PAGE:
‘Tonight isn’t failure, it is success deferred’, proclaimed UK ambassador Jo Adamson at the end of the final Arms Trade Treaty Conference in New York on 28 March 2013.
This strong display of defiance was a warning to those states which had cynically blocked a strong, robust Arms Trade Treaty (ATT) potentially saving the lives of millions around the world. The offenders? Iran, Syria and North Korea. These are not states well known for their strong commitment to human rights. In this sense then, although frustrating, this further delay in the creation of an ATT should come as no surprise. The Syrian regime has continuously and relentlessly committed grave human rights abuses against its own citizens for the past two years, since the beginning of the Syrian uprising. In the pursuit of their own interests, Russia and Iran have continued to supply arms to the Assad regime contributing to the bloodshed. An ATT would prevent such supply of weapons, without which the Syrian regime would undoubtedly have collapsed. Is it any surprise then that Syria decided to block the ATT? This is just one example of why we need a strong, robust ATT.
According to Oxfam, 2000 people die from armed violence every day and many more are displaced, maimed or lose their livelihood as a result. Conflicts cost African countries $18 billion every year. This is a direct result of the currently unregulated arms trade. Bananas are regulated, so are MP3s, yet there are no legally binding international rules regulating the arms trade. This is beyond belief. The time to act is now. It has taken a long time to get to where we are today and with an ATT within our grasp we cannot allow the selfish interests of a few states to override the majority will. A strong ATT prohibiting the supply of arms where there is a substantial risk that such weapons will be used to commit or facilitate serious human rights violations has been lobbied for by Amnesty International for over twenty years. We have come too far to turn back now.
How then was the selfish interests of a few states, notorious for their human rights abuses, able to override the will of the majority? The answer: consensus. For an ATT to be adopted at the conference consensus amongst all states was required, meaning that refusal by just one state to accept the Treaty would block the ATT completely. This arguably seems unfair and indeed, Mexico even suggested ignoring Syria, Iran and North Korea and adopting the ATT anyway. Although appealing, there is no justification for disposing with UN procedure in this manner, it is clearly stipulated that consensus is required, and consensus was not achieved. However, this far from represents the death of an ATT. The draft Treaty will now be taken to the UN General Assembly where a mere majority is required. No state can unilaterally block the Treaty. Therefore, it seems that an ATT will be adopted very soon, despite the best efforts of Iran, Syria and North Korea to achieve otherwise.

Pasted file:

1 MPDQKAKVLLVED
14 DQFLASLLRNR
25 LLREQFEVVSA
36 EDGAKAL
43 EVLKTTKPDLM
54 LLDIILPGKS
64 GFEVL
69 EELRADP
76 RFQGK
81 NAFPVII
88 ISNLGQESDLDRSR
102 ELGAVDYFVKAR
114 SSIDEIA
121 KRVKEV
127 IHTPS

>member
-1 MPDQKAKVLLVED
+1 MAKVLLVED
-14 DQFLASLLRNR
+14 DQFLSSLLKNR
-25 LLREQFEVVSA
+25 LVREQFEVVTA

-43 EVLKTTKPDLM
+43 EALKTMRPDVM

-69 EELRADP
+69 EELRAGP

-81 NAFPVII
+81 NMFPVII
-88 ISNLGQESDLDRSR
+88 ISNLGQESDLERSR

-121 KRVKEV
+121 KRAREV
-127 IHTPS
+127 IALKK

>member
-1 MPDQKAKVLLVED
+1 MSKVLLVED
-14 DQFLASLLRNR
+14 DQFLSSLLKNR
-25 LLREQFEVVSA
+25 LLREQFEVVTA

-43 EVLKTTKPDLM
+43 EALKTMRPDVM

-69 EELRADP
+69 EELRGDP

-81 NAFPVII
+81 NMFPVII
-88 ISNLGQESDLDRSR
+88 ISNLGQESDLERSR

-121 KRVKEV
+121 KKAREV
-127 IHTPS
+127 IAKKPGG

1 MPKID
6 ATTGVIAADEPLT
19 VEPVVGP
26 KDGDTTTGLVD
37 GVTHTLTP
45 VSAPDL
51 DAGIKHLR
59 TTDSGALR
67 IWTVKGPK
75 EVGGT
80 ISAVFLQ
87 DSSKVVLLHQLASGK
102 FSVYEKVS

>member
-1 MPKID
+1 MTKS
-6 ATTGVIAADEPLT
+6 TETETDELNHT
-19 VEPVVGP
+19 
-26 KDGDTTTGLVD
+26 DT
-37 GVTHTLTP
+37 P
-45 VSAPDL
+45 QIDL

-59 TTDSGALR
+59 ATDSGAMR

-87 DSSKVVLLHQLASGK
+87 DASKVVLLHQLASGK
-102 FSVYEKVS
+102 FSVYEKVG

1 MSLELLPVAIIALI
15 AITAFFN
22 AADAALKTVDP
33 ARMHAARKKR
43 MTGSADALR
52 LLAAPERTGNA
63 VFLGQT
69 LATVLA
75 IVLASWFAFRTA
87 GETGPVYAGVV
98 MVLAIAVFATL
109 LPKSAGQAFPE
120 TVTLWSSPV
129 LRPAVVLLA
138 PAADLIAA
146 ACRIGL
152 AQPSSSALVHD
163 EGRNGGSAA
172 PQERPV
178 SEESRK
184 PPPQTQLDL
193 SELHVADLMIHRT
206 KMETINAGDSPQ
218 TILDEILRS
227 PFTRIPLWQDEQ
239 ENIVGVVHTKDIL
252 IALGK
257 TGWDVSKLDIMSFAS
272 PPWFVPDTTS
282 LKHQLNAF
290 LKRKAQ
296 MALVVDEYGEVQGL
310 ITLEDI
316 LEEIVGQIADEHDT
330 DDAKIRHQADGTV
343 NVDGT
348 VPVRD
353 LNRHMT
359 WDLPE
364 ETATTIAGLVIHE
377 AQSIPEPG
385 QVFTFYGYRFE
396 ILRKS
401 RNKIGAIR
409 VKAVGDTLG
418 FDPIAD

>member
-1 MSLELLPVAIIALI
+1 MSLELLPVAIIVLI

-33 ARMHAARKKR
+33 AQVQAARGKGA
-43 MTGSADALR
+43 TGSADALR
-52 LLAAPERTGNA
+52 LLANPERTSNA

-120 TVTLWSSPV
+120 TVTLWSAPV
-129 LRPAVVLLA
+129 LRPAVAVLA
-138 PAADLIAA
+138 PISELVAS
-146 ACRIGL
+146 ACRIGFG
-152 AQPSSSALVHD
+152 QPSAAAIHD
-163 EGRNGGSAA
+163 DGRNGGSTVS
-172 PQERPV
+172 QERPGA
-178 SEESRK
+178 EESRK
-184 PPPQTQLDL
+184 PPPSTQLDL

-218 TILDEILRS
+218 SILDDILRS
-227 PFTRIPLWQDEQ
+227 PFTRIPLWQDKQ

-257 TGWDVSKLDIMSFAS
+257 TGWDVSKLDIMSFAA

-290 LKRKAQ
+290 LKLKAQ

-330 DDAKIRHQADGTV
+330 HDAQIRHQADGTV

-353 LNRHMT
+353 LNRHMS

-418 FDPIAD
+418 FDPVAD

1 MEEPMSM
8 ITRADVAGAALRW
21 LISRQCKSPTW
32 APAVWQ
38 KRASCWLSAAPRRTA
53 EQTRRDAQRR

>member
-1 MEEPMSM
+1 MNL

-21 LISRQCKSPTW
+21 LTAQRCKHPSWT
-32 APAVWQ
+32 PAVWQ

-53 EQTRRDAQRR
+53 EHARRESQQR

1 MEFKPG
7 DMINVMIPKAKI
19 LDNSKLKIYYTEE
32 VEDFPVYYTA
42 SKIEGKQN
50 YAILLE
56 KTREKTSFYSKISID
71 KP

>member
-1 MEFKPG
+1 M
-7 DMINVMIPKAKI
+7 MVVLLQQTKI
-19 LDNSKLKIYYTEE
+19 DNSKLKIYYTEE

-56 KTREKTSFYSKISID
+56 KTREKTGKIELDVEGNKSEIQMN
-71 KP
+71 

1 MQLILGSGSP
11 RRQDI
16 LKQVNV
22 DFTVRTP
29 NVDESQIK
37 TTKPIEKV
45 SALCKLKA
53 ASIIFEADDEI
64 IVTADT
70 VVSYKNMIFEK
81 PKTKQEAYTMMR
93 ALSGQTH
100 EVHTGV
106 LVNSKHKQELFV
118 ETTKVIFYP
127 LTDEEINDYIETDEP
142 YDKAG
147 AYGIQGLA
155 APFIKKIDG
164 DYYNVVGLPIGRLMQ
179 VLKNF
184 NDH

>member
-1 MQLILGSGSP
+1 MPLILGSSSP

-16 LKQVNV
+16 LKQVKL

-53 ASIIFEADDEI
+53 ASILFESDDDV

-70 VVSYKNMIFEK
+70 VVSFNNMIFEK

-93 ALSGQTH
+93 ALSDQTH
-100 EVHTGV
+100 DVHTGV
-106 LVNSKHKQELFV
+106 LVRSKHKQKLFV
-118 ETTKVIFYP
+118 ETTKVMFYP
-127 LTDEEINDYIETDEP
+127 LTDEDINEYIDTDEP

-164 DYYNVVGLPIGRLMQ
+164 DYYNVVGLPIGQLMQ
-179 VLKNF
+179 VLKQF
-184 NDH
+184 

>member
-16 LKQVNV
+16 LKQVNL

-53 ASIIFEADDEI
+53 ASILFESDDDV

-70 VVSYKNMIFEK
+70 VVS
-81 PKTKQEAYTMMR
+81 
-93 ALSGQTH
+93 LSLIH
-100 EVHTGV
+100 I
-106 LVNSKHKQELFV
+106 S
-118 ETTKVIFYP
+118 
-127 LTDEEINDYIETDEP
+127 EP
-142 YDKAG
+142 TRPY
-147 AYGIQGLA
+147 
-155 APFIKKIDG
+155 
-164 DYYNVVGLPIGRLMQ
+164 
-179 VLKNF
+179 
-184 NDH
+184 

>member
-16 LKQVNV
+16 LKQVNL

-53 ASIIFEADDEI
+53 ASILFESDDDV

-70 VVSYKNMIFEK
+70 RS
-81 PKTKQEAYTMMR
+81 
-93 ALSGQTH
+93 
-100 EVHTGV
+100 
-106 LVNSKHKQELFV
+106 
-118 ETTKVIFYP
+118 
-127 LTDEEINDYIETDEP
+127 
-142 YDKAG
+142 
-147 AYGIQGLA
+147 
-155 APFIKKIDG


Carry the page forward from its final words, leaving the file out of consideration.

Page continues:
The final draft soon to be adopted requires states considering the export of weapons to take into account numerous considerations including whether such weapons have the potential to contribute to or undermine peace and security, as well as whether or not they could be used to commit or facilitate a serious violation of international human rights law (art 7). Authorising the transfer of arms which would be used in the commission of genocide, crimes against humanity or illicit trafficking is also prohibited (art 6).
After more than a decade we are finally close to having a strong, robust ATT which will save the lives of millions worldwide. The journey may have been delayed along the way but it will soon be complete.